All Women’s Race Report

The reason we race isn't so much to beat each other but to be with each other.

Source: via Pattie on Pinterest

This was my Runners’ World Quote of the Day and I thought it was summed up my weekend so beautifully. 🙂

I did the All Women and One Lucky Guy Half Marathon in Newburyport, Mass. for the second year in a row yesterday. Last year there was some discord around the race. I was moody, and really disappointed with my performance (which, boo-hoo, it wasn’t a PR. Here’s how I’ve grown since last year: It doesn’t always have to be PR).

All Women and One Lucky Guy Half Marathon

This was my seventh half-marathon and my second ‘repeat’ race — one where I could compare my performance to the same course. And I did well! Last year I ran this race with a 2:14. This year I ran this race with a 2:01, after running a marathon 3 weeks ago. A 13-minute improvement! I’ll take it.

The weekend started with shopping and dinner the day before in Portsmouth with my dear running friends. These ladies and I go way back. 🙂

The Angry Kitties. Meow!

Diane, Brenda, Jen, Erika and I

I hadn’t run a race with these guys in awhile and the time spent laughing and talking was so much fun. P.S. Wanda we missed you!

My morning time to blog is short so you can get the rest in bullet points:

  • The night before the race, my Timex Ironman Heart Rate monitor decided that it wasn’t enough to stop showing the tens digit, but the bottom half of all digits were going to stop working, rendering the watch pretty much useless. It hadn’t been the same since the Tough Mountain Challenge. I tried to replace the battery that night, but when I was cleaning all the gunk out of the inside of the watch, none of the buttons would work when I put it back together.
  • So I ran my first race in a year and a half or so without a watch or heart rate monitor. I think, because of this, I felt like I raced a really good strong/smart race.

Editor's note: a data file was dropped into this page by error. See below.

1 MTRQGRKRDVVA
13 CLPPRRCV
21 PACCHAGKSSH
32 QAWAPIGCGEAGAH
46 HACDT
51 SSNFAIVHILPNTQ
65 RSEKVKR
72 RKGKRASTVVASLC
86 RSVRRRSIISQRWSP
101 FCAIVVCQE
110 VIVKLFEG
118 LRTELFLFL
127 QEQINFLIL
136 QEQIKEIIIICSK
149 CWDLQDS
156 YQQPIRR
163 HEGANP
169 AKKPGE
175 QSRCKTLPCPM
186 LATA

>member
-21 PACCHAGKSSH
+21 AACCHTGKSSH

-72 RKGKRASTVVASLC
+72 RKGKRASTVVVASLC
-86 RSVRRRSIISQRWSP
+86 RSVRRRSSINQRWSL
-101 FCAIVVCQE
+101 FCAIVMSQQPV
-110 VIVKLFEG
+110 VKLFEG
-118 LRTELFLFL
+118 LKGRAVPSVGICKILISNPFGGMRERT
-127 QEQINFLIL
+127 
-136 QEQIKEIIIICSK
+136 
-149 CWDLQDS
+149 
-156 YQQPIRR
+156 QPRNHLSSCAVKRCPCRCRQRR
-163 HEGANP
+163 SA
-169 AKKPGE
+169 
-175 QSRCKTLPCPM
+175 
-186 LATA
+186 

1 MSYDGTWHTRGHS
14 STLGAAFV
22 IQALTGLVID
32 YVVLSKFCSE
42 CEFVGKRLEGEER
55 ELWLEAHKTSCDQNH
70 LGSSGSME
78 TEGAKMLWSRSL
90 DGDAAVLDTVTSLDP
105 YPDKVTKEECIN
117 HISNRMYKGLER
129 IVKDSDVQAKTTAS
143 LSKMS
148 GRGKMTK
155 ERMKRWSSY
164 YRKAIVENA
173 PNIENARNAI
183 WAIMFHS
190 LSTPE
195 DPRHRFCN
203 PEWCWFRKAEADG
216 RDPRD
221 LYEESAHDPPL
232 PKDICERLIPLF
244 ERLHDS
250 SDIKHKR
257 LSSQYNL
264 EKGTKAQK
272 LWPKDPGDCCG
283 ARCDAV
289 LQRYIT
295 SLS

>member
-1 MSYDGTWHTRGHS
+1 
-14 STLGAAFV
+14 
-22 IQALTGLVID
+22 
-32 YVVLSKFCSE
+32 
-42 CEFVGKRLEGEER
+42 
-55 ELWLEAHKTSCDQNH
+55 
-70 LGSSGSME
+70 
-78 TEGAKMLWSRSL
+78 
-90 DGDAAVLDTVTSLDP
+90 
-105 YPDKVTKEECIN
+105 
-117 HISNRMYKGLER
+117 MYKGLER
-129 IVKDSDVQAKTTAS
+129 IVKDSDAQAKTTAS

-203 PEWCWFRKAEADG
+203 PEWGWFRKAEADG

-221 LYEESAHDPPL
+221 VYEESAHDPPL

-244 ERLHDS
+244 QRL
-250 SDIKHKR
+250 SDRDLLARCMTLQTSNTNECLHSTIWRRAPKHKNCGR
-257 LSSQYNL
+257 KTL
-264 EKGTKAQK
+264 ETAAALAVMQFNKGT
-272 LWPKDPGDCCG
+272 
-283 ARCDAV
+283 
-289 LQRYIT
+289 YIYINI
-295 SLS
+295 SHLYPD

Le splits

  • I suppose I didn’t, in retrospect, because my average was 9:12 a mile and my pace varied from that average plenty, especially after mile 10, but I know that if I saw the splits on the watch and knew I was not on pace for a PR (1:55), I probably wouldn’t have pushed so hard on the end.
  • The day after, like the other marathons I ran this year, I feel the most sore in my biceps and shoulders. Strange.
  • This was a hilly course. It also is, I think, the most beautiful race I’ve every done, except for maybe the Peaks Island 5-miler.
  • I have raced more half-marathons than any other distance. True story. I like this distance. It’s long enough to make you be smart, and pace yourself, but it’s not an all-out test of willpower and stamina like a marathon is.
  • My race mantra: I am a bad-ass unicorn.
When I look in the mirror, I see a unicorn. A bad-ass unicorn.

Don’t ask. It doesn’t really make sense.

  • I didn’t count calories yesterday. It’s not that I think my total would be really scary, it’s more that I didn’t bother to log anything until after the race and at the end of the day, I didn’t remember (or want to remember) what it was. I didn’t bother trying to stay under the limit in the days before the half, too, because I did not have the willpower to direct towards that. But the races are done and the excuses are over …




Pattie Reaves

About Pattie Reaves

I'm a new mom and renegade fitness blogger at After the Couch. I live in Brewer with my husband, Tony, our daughter Felicity, and our two pugs, Georgia and Scoop.